Published on 06/02/05

Georgia vegetables late, but in good supply

By Brad Haire
University of Georgia

After a cool spring that delayed the growth of Georgia’s vegetable crop, harvest has started. Overall, the crop is plentiful and looks good, says a University of Georgia horticulturist.

From late April to early July, Georgia becomes a main source for some fresh vegetables like yellow squash, snap beans, sweet corn and peppers, said Terry Kelley, a horticulturist with the UGA College of Agricultural and Environmental Sciences.

Chilly weather

But Georgia’s crop is late. Cool spring temperatures slowed its growth. The average daily temperature for much of southeastern Georgia in March was 5 to 10 degrees cooler than March 2004, according to UGA’s Georgia Automated Environmental Monitoring Network.

Temperatures have warmed in the past three weeks.

“But we’re still having periods of cool, damp conditions,” Kelley said. “And we still haven’t seen many of the regular 90- degree days and 70-degree nights.”

Georgia usually ranks third or fourth in the nation in vegetable production. California, No. 1, harvests about 50 percent of the U.S. spring vegetable crop. Florida, No. 2, harvests about 23 percent.

Florida’s vegetable crop was late, too, because of the cool spring. States north of Georgia experienced the same cool weather.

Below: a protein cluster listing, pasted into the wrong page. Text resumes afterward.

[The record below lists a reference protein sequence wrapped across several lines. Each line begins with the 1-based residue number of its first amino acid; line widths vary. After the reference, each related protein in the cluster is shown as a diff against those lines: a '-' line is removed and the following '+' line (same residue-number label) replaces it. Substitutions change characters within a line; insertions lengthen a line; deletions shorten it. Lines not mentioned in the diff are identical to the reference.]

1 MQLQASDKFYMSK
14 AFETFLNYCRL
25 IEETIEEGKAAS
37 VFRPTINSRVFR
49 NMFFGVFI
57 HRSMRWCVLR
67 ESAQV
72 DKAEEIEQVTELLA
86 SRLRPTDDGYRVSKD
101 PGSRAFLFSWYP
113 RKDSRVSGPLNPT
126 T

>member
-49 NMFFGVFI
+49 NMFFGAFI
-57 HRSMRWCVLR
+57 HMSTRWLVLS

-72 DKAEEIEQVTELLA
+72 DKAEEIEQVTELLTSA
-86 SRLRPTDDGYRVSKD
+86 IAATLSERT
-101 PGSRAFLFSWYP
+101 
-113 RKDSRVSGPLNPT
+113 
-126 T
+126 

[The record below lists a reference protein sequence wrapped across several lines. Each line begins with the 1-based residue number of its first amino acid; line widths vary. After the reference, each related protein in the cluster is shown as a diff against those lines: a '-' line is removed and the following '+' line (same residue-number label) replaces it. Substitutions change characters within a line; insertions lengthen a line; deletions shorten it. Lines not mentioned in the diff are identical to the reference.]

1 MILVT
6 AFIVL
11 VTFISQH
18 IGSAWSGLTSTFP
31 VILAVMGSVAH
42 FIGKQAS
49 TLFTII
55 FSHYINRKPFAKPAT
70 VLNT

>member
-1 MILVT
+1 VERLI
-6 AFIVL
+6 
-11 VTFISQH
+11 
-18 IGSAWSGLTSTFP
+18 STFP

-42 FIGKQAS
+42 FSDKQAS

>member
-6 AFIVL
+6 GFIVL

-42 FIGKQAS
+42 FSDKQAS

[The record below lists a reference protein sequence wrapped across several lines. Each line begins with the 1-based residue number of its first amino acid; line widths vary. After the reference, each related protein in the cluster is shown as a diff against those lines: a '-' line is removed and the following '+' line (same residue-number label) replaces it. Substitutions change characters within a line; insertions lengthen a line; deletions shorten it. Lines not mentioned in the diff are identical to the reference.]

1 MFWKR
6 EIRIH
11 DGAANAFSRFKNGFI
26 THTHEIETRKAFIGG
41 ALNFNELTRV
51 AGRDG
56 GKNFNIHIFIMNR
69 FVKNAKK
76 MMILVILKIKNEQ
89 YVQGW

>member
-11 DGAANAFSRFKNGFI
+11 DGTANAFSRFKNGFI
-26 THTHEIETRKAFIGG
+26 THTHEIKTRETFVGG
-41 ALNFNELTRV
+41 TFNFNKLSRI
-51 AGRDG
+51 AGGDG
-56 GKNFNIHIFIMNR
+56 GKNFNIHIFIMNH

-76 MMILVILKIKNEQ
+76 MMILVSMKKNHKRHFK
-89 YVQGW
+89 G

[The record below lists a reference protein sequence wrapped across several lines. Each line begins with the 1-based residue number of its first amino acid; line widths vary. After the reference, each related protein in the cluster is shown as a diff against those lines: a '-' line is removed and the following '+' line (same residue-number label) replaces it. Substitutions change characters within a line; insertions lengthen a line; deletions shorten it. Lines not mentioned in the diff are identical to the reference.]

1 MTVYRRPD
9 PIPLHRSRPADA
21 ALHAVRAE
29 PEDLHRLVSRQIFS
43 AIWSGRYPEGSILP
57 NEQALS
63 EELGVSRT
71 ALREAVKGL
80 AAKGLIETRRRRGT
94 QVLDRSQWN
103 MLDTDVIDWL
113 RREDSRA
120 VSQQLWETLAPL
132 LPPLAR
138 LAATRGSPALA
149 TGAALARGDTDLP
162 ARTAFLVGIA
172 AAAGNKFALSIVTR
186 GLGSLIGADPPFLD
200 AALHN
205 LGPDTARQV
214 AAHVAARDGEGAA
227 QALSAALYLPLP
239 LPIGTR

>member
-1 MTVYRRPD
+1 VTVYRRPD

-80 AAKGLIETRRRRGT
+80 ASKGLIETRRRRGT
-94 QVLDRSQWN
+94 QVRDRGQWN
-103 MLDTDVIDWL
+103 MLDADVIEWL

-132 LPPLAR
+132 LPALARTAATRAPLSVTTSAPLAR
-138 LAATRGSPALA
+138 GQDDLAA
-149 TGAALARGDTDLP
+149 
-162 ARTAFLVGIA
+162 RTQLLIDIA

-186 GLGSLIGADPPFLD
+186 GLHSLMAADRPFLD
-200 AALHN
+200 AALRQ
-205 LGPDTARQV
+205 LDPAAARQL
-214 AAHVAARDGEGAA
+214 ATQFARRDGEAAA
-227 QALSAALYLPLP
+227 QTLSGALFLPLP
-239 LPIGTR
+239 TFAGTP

“Most of the vegetable crops around the southeast have been pretty much delayed because of cool weather,” he said.

There may be slightly fewer vegetables this spring compared to last spring, he said, but there is still an ample supply.

Consumers usually don’t see big price swings in the grocery stores, unless there is a disaster that takes out a lot of planted acres or keeps farmers from harvesting, Kelley said.

Tropical storms in September hurt last fall’s vegetable crops in Florida and Georgia. Supply was low. Prices were high for growers. And consumers saw higher prices for some vegetables like tomatoes.

Georgia farmers can usually plant two vegetable crops, one in early spring and another in late summer, because of the state’s mild, subtropical climate.

Supply good. Prices, too

Fewer vegetables this spring, Kelley said, would be a good thing for Georgia growers. Last spring’s crop was big. Farm prices were low.

Prices are good for most Georgia vegetables now. A bushel of Georgia snap beans costs about $16 at the Atlanta Wholesale Market. This time last year, a bushel was about $8.50.

A 30-lb box of yellow crookneck squash is selling for about $24 to $26 now, about twice as much as the same time last year, according to U.S. Department of Agricultural reports.

Georgia farmers have a window to harvest and sell their fresh vegetable crop. As temperatures warm in spring, vegetables begin to ripen in areas further north.

The market follows fresh vegetables. Georgia’s fresh harvest begins after Florida’s harvest, which starts in late February and early March.

On a good year, the vegetable harvest in Georgia is winding down as it begins in other states like Tennessee and North Carolina. Because the crop was delayed, however, this may not happen this spring, Kelley said.

Northern vegetables may begin to ripen now in the warm weather and begin to flood Georgia’s market window before harvest can end. This could drive prices down.

The state’s vegetable crop is worth about $900 million each year.

Brad Haire is the former news editor with the University of Georgia College of Agricultural and Environmental Sciences.